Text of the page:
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8 May 2017, 06:22
Scots need to be more aware of cyber crime and data fraud, according to a study of online security.
The Barclays digital safety index was created based on the ability of 6,000 adults across the UK to protect data, devices and accounts as well as to spot digital threats.
Groups in Edinburgh and Glasgow took part in a digital safety test, described as similar to a hazard perception driving theory test, with questions about the steps they take to protect their devices from online threats.
On average, people from Edinburgh scored 6.25 from a maximum of 10 in the test, with Glasgow scoring 6.05, both below the UK average of 6.27.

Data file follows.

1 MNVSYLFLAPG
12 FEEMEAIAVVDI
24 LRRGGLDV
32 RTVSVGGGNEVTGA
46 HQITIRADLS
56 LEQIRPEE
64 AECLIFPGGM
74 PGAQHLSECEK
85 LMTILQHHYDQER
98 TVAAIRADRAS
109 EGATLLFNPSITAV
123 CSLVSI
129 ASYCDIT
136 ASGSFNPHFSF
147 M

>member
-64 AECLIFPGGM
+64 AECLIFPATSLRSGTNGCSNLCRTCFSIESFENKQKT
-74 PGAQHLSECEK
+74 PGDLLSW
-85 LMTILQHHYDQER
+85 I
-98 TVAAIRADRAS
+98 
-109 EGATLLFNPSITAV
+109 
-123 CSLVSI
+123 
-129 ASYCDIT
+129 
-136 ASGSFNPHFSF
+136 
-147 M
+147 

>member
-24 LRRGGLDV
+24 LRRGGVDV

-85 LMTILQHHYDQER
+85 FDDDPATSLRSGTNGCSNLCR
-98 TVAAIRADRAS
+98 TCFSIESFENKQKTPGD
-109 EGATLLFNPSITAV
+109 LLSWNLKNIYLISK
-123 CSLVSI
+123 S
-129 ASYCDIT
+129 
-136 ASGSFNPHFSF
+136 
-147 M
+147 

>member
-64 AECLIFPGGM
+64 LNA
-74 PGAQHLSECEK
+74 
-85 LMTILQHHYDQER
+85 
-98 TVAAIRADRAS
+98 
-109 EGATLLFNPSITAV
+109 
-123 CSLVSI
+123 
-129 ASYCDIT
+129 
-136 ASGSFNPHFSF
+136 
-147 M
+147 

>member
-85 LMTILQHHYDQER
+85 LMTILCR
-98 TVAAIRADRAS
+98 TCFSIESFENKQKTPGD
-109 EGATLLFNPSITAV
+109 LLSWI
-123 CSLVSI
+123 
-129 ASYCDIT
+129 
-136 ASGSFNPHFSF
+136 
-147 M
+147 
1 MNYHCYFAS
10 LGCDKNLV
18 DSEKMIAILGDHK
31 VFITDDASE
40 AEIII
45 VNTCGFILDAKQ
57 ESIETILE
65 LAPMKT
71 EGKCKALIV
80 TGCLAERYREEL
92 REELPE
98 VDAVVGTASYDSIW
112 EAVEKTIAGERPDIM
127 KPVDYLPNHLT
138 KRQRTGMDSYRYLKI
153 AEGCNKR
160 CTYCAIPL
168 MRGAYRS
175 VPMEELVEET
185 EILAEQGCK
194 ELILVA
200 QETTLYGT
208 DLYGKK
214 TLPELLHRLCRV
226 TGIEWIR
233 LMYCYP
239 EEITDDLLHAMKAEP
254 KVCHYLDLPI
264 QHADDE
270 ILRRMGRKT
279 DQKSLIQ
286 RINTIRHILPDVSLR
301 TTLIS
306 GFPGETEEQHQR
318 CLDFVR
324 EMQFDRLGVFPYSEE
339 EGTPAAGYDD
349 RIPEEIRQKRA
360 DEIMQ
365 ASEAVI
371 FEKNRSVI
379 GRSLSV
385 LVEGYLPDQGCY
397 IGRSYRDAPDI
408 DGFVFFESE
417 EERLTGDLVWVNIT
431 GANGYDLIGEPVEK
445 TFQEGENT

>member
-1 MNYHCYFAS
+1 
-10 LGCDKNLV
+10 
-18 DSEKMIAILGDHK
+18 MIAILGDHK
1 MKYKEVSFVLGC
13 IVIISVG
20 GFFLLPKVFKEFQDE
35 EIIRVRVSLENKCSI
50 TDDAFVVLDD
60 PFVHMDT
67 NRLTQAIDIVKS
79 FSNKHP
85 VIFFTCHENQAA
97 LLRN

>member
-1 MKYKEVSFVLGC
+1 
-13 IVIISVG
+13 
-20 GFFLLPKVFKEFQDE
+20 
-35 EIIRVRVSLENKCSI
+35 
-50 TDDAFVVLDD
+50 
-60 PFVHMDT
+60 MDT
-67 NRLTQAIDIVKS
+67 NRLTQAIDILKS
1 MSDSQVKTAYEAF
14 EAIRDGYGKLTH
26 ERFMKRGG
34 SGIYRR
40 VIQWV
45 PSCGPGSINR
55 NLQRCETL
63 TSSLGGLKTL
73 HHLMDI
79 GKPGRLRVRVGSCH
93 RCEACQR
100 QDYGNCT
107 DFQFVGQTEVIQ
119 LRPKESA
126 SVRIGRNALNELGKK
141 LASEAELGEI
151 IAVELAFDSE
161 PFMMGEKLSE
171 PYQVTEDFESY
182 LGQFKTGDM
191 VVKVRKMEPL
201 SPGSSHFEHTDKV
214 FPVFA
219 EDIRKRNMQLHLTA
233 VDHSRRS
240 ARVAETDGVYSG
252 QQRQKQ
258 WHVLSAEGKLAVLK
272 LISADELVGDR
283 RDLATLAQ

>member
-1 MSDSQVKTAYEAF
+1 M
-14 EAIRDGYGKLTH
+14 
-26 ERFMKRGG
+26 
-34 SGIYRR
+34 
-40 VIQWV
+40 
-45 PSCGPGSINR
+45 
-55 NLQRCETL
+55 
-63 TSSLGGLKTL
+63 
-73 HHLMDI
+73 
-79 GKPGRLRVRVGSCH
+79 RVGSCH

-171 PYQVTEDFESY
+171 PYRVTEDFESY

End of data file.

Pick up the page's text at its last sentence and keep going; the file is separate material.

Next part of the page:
The most common cyber crime Scots said they had encountered was bank account fraud.
Barclays is calling for the public, police and businesses to tackle the issue as it launched its own digital safety drive, which includes giving customers the choice to instantly turn on and off when their card can be used to make remote purchases and set their daily ATM withdrawal limits.
Jamie Grant, head of business and corporate banking at Barclays, said: "The Barclays digital safety index identifies the UK's most vulnerable to cyber crime for the first time.
"With Scotland lagging behind in the digital safety index and residents most commonly falling victim to bank account fraud, it's evident that more needs to be done to improve awareness of both cyber crime and cyber security in this area.
"This is why we are encouraging everyone, even the most confident of digital users, to take our test and learn how they can stay safe in our digital age.''